A real lift or a dead cat bounce?
Bitcoin price seems to be recovering — up low single digit percentage points at this writing — to a bit more than $5,700, and then backing off a bit to a recent $5645.
The $5,700 level, if it had held, would have been a threshold not seen since November of last year.
Call it a matter of technical trading, noted Reuters via The New York Times. On Wall Street, technical trading involves the recognition (or, we might say, the perceived recognition) of patterns that alert traders and speculators to levels of pricing support or levels of resistance that help determine where an asset’s price might be headed.
Technicals are sometimes (but not always) used in a way that may be divorced from fundamentals, which are tied to the underlying fortunes of a business that in turn underpin an asset price. The Times noted there are “no immediate news catalysts” that are in place to send bitcoin higher.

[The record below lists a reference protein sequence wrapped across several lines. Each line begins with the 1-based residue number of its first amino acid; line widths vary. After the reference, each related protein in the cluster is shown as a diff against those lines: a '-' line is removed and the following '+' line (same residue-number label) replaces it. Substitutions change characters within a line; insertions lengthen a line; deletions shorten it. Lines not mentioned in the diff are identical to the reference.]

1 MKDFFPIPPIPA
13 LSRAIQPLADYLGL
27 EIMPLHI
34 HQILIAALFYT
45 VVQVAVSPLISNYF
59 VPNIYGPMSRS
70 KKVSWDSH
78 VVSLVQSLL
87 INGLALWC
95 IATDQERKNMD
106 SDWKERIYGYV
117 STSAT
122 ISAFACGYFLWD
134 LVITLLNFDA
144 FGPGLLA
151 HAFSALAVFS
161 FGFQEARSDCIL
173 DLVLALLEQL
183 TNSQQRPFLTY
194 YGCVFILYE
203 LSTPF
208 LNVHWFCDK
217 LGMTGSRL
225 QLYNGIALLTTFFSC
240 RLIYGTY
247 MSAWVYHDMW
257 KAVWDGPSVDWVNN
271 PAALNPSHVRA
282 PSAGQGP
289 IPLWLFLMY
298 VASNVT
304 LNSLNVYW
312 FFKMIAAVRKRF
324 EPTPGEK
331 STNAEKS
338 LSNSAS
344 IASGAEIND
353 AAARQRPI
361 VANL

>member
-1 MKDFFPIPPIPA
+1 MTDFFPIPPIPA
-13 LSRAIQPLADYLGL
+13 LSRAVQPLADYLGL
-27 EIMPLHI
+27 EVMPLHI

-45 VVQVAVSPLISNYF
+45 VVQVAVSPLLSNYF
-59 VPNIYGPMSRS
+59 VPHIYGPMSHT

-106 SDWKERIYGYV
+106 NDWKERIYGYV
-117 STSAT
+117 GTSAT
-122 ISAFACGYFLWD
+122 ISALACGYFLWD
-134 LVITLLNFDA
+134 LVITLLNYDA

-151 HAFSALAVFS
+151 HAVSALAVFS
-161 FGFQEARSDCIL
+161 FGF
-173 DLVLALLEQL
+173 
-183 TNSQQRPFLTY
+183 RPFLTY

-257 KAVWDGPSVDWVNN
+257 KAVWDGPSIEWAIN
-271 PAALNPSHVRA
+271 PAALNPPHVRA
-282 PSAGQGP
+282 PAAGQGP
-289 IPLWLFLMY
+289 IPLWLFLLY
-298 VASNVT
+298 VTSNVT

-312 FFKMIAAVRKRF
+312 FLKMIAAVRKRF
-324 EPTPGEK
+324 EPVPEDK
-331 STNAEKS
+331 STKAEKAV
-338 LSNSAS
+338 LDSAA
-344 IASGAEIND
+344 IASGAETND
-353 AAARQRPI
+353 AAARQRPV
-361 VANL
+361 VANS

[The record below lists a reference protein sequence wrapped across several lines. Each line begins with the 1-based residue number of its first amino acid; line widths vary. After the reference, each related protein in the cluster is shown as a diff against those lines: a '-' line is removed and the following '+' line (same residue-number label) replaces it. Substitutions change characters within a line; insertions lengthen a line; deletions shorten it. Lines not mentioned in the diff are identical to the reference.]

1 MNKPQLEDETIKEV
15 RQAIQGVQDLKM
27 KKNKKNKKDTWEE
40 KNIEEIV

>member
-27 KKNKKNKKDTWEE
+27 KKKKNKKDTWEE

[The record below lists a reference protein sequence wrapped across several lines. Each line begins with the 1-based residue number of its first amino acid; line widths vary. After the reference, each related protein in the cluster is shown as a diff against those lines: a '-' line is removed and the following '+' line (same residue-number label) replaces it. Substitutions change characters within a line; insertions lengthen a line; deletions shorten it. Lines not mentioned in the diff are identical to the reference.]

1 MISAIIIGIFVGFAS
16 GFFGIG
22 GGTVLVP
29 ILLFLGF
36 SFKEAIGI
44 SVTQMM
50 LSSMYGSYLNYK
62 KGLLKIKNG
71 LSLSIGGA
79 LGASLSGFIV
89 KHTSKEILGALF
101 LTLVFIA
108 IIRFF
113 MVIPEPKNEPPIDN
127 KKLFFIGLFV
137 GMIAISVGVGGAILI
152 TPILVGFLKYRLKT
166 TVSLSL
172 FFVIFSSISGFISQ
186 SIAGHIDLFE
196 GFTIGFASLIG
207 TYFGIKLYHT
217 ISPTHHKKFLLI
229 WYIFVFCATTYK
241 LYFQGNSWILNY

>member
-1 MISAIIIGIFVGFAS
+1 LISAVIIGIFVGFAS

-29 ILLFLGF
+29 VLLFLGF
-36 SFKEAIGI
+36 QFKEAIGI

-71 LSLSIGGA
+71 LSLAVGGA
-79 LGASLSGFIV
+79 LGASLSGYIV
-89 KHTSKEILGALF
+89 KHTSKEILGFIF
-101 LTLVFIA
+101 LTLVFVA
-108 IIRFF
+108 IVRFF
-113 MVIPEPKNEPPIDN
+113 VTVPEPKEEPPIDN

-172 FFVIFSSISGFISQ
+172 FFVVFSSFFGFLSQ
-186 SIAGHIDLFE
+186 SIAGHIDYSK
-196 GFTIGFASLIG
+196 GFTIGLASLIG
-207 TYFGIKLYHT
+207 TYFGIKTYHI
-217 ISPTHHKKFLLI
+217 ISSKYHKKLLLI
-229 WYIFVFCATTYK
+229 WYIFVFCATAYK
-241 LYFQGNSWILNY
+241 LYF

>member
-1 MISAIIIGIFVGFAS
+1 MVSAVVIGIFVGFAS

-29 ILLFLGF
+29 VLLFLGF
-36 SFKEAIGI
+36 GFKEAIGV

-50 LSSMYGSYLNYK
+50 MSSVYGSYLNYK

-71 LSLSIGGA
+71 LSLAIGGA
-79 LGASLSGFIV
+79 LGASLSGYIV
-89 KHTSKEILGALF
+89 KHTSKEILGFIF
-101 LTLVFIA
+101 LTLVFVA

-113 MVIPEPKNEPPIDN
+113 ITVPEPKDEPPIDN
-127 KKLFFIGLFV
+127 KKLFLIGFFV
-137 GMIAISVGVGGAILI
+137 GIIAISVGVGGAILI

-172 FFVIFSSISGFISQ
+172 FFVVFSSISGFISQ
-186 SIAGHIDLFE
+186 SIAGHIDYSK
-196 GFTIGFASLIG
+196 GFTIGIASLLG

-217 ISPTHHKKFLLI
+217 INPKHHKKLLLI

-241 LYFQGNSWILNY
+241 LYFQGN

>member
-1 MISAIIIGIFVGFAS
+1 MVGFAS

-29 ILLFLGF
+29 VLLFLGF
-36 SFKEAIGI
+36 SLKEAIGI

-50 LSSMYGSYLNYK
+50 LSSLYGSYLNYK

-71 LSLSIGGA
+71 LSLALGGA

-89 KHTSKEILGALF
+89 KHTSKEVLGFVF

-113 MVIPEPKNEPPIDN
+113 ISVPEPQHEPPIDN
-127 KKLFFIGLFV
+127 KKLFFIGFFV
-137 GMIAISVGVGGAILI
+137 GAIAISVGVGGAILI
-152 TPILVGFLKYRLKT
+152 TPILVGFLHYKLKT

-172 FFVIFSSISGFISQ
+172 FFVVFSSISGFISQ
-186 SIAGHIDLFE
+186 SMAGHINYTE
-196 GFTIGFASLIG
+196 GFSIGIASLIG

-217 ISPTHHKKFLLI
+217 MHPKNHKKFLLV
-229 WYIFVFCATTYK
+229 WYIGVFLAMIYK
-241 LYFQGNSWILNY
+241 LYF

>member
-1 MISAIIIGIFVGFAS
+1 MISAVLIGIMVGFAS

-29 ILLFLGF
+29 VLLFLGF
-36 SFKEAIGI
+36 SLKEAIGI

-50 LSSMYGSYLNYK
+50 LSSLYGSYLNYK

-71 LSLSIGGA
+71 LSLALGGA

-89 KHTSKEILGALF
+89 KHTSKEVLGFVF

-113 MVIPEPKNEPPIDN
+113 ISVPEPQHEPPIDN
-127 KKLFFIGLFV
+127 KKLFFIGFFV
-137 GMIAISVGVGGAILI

Of course, there have been some hints of cryptocurrency uptake in recent days, and in recent hours, in fact. Facebook, for example, has been reportedly meeting with companies (financial companies and merchants) to launch its own digital stablecoin. The social media giant has been said to be searching for $1 billion to back that endeavor, known as Project Libra, and backers may include Visa, Mastercard and First Data.
The funding would conceivably underpin the coins, giving them status as stablecoins, and would thus, possibly, sidestep some of the volatility that has been the hallmark of more familiar offerings like bitcoin, which is not backed by … well … anything except hope and perhaps no small dose of hype.
Taken on a case-by-case basis, one use case does not validate all use cases. The fact remains that different business models have different rates of acceptance, and some fade away. Should Facebook indeed come to market with its own stablecoin, that might not immediately validate bitcoin. In fact, other cryptos may be embraced more fully than the marquee name, and bitcoin may be simply a speculative instrument, as it seems to be now — too high, cost wise, to be used fluidly in commerce (and relatively slow in terms of transaction times). The fact that this week’s pricing action gets much notice, and that some observers point toward a psychological “barrier” of $6,000 that may be a support level, speaks more to trading than, well, trade (as in commerce).
Thus, the dead cat bounce — a temporary recovery before the downtrend takes another leg down — may be in the offing. Bitcoin has many lives, like a cat, but one wonders how many times this cat can land on its feet.